I write runs and wickets in terms of points. The run average for a Test match is the total runs scored divided by the total wickets fallen. 10 runs make 1 point, therefore 1 wicket is the run average divided by 10. A test match is said to progress with the fall of each wicket. The total points scored by each team is calculated at the fall of each wicket. This is essentially the state of the test match at that point in the test match.
The graphs reveal the extent of Australian dominance at Brisbane. They also reveal that England were in a similarly strong position early in the Australian first innings at Adelaide.
Several important conclusions can be drawn from graphs like these. Conclusions about competitiveness, conclusions about the story of the match. All the twists and turns become apparent. Below is a graph of a closely contest test match consisting of 4 completed innings, the lowest of which was 238 and the highest 286. The final result was a 12 run win for Pakistan.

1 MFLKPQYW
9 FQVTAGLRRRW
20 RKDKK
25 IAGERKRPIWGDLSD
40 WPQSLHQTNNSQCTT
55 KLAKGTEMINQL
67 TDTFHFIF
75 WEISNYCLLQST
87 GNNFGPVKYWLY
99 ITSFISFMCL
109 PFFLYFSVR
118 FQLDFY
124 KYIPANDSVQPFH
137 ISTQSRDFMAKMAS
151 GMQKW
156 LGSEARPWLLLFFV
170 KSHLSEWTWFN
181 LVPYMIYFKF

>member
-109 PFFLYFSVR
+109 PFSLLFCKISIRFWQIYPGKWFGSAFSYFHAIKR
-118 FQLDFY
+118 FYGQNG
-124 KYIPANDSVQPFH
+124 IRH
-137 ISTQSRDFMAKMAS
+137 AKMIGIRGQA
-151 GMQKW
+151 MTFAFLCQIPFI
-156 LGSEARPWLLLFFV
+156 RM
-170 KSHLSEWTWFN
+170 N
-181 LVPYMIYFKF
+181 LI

Competitiveness can be visually assessed by determining the number of times the lines of each team cross. Surges, partnerships, batting collapses, trends etc. can also be visually assessed. In the Chennai Match, the two surges are Afridi's century and Tendulkar's century, both of which threatened to break the deadlock, before the spectacular collapse at the end (revealed in the graph as well), sealed Indias fate. All in all, this seems to be a robust method, which i have used in my ratings as well as here.